Issue No.11 - November (2007 vol.40)
Published by the IEEE Computer Society
DOI Bookmark: http://doi.ieeecomputersociety.org/10.1109/MC.2007.396
Topics covered include a desktop high-performance computer, a controversial wireless-spectrum auction, new technology that creates e-wallpaper, market growth in the thin-client concept.
Professor Builds Desktop High-Performance Computer
A US professor has built a high-performance computer that sits on a desktop and cost only $2,470 to construct. It now could be built for just $1,255.
Calvin College professor Joel Adams and former student Tim Brom began constructing Microwulf late last year. Microwulf, the name of which derives from NASA's 1994 supercomputer cluster known as Beowulf, performs at 26.25 gigaflops.
Microwulf measures just 11 × 12 × 17 inches. The increasing power and decreasing size of the parallel-processing multicore chips that Microwulf uses enabled Adams to make the computer fast yet small.
Adams said that Microwulf might not be the world's smallest or least-expensive high-performance computer but that it does offer the best price-performance ratio—$47.80 per Gflops based on current construction costs. He compared this to Stanford University's Bio-X supercomputer cluster, for which the price-performance ratio is $109 per Gflops, considered very efficient.
"The same way the PC made it possible for people to not have to wait on a mainframe [to perform computing tasks], the Microwulf design has the potential to let each person have a cluster on their desktop," he said.
According to Adams, two technology improvements made the project possible: multicore CPUs and Gigabit Ethernet.
Multicore chips, which have multiple computing cores on a single piece of silicon, improve performance by breaking tasks into pieces and performing them in parallel. Microwulf has four dual-core chips, which communicate via Gigabit Ethernet.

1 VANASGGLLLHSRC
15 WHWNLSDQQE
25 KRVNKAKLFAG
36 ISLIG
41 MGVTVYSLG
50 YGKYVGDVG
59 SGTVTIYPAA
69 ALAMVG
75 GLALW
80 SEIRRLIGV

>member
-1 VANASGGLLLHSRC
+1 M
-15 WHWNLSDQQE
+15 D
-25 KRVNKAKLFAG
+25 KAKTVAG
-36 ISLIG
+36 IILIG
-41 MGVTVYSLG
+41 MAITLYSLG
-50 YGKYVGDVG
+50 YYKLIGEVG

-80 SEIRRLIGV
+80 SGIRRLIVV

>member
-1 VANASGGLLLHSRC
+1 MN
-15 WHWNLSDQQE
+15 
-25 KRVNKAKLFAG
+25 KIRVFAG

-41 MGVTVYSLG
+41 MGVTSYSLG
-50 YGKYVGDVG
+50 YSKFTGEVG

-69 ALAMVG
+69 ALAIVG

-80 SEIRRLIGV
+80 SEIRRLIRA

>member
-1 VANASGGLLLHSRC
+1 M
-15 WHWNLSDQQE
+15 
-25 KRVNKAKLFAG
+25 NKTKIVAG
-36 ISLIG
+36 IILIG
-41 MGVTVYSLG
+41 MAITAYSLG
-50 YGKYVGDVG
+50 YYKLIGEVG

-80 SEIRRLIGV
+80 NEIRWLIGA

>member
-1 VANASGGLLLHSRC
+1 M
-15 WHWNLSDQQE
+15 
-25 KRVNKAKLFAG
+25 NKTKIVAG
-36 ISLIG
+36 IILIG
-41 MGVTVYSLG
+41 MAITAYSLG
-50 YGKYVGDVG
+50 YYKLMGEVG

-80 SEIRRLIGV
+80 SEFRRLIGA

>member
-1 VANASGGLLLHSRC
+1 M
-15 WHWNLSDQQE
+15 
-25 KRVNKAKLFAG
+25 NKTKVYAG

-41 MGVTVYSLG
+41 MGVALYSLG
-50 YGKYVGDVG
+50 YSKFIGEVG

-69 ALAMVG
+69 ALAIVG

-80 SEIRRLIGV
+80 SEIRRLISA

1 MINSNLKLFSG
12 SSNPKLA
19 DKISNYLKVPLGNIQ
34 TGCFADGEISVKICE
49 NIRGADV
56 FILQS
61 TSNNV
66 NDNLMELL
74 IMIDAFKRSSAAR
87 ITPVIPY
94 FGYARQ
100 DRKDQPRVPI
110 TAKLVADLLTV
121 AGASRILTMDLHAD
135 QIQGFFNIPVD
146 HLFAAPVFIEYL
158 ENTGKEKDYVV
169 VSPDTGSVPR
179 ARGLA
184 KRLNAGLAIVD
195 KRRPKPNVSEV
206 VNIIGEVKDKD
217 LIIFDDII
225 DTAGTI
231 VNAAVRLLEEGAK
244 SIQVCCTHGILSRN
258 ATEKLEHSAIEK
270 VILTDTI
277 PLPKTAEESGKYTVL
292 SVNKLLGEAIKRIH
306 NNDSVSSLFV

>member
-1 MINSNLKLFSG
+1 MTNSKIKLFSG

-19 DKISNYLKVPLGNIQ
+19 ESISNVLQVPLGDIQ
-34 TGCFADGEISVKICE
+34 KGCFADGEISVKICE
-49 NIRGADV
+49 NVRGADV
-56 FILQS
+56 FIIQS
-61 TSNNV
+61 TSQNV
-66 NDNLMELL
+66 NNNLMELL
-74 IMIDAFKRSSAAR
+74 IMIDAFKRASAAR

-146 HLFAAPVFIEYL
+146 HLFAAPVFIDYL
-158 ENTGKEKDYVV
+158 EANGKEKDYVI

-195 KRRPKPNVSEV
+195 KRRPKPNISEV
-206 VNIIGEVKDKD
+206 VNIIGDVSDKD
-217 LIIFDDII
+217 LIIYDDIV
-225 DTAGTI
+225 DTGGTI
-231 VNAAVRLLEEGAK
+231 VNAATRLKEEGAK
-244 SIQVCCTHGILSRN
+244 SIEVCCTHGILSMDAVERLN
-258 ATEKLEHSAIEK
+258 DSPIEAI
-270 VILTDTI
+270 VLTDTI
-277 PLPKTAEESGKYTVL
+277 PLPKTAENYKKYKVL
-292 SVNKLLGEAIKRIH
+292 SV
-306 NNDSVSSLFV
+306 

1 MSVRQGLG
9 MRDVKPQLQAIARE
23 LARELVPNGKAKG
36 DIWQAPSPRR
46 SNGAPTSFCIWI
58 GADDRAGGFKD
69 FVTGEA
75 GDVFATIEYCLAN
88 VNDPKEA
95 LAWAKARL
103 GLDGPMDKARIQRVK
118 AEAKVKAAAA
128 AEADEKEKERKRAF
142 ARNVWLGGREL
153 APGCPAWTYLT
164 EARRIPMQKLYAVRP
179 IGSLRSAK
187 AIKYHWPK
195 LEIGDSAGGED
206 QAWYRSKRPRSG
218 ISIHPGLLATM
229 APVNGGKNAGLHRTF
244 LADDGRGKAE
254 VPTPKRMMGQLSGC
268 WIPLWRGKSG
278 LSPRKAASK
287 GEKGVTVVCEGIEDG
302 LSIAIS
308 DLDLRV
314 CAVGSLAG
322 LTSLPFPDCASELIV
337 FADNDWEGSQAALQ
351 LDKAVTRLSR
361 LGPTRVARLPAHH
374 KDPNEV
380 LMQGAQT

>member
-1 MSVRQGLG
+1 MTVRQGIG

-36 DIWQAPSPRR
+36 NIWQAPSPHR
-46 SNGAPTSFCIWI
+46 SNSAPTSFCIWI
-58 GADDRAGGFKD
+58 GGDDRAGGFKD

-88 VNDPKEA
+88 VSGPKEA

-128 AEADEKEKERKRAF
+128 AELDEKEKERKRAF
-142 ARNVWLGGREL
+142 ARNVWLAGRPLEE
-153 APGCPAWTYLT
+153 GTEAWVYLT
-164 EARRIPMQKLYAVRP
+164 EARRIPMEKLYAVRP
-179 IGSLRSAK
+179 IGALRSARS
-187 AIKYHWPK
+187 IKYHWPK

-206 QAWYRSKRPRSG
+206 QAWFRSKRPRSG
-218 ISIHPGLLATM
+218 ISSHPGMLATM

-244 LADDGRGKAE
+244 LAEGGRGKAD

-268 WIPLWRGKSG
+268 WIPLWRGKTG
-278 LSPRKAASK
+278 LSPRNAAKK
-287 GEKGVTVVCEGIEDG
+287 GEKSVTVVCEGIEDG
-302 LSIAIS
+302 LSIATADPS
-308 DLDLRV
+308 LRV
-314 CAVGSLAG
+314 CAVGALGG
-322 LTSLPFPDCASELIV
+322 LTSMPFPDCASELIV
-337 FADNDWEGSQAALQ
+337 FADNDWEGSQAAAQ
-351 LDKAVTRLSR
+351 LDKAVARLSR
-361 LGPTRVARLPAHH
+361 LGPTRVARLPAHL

Adams has ported 12 applications and his students have written two demonstration programs to show Microwulf's capabilities.
In addition, Calvin College plans to use the computer to teach students how to write applications for parallel processing, which is becoming increasingly important as multicore chips become more popular.
The computer is also powerful enough to run complex computations for problems such as molecular modeling and computational fluid dynamics, according to Adams.
Future applications for Microwulf will probably focus on complex engineering- and science-related problems, which could be solved using the many free, open source, parallel programs that already exist for Beowulf clusters, he noted.
The computer has attracted attention from around the world. For example, Adams noted, a Volkswagen Group subsidiary in Spain, Centro Técnico de SEAT, asked for more information, saying Microwulf could let engineers have their own desktop high-performance machines rather than having to wait to submit designs or drawings to a central computer.
According to Adams, he built Microwulf to kill time between projects building cluster computers under a US National Science Foundation grant.
Important Wireless-Spectrum Auction Generates Controversy
An upcoming US Federal Communications Commission auction of radio spectrum highly valued by wireless-service providers includes a controversial new provision.
Starting 24 January 2008, the FCC will auction five blocks of spectrum, totaling 62 MHz in width, in the 700-MHz frequency band. This could be used by mobile telephones, which currently don't operate in this frequency in the US. United States UHF TV stations will abandon this spectrum when they move from analog to all-digital broadcasts by February 2009, as federal law requires.
Different sets of spectrum blocks will be available in different regions within the US, noted Allen Nogee, an analyst with market-research firm In-Stat. Thus, he explained, a service provider could win a specific block in one region but not in others.
The available spectrum will include a 22-MHz-wide block available in six regions. It will be in particular demand because it is the widest of the blocks, noted Nogee. Wide blocks increase the available bandwidth, and thus also let carriers serve more customers, by transmitting more data at any one time than narrow blocks.
Unlike the other frequency segments up for auction, this block is being reserved by the FCC for open access, the first time this has been done in the US. Service providers couldn't restrict the types of devices that use the spectrum, as long as the FCC has certified them for use there. Wireless providers can currently limit the handsets and applications that their customers use to those the carriers provide, rather than letting consumers choose them freely.